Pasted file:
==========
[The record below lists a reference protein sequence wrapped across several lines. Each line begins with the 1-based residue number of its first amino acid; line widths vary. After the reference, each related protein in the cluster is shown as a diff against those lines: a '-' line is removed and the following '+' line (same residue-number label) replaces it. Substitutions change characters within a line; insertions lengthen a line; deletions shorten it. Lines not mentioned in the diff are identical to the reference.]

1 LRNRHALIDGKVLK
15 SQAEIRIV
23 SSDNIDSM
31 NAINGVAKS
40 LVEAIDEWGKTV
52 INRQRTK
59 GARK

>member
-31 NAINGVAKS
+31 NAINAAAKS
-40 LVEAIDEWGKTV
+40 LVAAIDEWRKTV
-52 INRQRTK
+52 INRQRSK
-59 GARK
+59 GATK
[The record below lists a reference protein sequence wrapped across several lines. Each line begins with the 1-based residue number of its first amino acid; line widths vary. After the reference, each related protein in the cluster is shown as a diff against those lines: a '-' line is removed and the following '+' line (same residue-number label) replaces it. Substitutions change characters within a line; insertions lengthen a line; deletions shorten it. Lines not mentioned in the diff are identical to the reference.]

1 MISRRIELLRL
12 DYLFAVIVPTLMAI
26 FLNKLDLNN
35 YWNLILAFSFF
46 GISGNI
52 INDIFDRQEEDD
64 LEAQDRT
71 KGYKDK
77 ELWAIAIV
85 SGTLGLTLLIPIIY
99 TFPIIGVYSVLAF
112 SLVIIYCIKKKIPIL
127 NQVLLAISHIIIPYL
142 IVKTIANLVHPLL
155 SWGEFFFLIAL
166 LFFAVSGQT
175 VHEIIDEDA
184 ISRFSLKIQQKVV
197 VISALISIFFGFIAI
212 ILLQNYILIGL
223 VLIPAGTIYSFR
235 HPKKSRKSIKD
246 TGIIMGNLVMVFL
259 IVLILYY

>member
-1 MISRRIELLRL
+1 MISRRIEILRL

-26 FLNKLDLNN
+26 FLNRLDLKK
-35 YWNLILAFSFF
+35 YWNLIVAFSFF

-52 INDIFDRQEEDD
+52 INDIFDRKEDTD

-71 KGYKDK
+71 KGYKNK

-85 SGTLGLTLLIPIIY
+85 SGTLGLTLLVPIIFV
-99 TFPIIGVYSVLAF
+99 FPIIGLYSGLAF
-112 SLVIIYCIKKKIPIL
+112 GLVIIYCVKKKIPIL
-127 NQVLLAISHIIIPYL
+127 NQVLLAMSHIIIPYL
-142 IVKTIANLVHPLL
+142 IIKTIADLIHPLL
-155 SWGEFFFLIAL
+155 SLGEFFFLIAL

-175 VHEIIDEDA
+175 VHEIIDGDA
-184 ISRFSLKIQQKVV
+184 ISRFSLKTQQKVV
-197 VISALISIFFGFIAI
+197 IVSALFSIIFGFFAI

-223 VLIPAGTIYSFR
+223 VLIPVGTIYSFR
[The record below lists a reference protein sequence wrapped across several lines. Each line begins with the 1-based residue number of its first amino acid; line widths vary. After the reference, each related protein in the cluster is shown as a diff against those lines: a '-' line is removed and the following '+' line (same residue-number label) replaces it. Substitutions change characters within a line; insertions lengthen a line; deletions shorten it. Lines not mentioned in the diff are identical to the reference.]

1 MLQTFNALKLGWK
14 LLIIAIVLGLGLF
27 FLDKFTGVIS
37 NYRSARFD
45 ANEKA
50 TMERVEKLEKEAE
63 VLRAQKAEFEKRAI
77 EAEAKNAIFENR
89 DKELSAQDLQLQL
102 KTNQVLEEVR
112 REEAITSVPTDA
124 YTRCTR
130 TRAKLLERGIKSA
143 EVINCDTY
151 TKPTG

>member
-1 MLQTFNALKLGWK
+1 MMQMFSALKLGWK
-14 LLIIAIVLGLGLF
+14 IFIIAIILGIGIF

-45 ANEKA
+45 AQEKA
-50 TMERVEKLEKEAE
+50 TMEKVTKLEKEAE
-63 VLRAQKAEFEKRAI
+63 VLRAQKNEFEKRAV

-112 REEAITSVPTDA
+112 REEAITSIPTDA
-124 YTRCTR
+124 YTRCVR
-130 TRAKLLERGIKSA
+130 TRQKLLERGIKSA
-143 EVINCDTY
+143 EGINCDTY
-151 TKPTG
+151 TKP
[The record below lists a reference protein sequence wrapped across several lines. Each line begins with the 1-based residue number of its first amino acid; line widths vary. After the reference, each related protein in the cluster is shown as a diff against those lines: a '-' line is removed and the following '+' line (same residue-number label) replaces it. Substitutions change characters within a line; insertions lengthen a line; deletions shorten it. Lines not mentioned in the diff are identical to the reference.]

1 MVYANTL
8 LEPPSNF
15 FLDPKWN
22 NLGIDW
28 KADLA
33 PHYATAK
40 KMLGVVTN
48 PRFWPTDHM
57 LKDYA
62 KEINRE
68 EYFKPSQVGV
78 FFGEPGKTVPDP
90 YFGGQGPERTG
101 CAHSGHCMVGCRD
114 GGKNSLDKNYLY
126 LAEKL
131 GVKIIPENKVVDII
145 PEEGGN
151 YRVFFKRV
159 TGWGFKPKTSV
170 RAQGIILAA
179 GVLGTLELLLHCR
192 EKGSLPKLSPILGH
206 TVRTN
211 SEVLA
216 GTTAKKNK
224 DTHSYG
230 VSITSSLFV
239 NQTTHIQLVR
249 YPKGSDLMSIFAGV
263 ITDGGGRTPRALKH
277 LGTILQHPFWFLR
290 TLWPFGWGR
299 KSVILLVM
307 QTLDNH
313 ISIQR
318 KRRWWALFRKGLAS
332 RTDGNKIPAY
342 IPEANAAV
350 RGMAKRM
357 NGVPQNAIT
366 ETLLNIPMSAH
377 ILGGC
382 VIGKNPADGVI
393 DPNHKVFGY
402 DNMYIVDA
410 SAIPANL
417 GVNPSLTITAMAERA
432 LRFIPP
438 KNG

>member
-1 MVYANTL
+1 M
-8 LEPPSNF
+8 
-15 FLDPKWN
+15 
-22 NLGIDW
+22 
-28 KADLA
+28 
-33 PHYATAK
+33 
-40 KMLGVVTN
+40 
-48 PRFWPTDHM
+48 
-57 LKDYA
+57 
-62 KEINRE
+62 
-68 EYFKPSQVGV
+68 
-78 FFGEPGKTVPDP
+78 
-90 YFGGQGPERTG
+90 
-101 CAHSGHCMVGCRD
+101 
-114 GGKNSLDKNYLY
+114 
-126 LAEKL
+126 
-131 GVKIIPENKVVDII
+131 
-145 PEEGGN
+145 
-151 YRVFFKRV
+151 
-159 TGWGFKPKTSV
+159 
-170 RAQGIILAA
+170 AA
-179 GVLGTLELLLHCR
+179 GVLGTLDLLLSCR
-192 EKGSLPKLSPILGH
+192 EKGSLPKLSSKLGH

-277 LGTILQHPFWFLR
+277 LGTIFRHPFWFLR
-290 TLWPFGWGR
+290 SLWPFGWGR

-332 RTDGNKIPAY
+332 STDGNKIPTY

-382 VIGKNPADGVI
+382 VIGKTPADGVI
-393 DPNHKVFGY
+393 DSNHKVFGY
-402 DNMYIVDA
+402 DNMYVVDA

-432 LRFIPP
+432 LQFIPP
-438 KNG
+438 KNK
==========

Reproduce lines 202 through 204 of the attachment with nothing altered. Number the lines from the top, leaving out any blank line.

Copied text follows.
+159 
-170 RAQGIILAA
+170 AA